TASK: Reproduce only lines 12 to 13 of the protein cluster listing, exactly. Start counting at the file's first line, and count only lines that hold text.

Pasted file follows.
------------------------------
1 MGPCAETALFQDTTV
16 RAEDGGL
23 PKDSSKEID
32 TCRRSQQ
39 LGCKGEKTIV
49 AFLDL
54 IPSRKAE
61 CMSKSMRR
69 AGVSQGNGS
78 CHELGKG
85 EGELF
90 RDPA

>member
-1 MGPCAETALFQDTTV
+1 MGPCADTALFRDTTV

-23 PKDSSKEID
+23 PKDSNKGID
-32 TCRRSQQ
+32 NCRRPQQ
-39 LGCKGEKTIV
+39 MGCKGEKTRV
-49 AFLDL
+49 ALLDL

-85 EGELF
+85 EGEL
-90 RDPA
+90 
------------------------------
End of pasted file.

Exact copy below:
90 RDPA

>member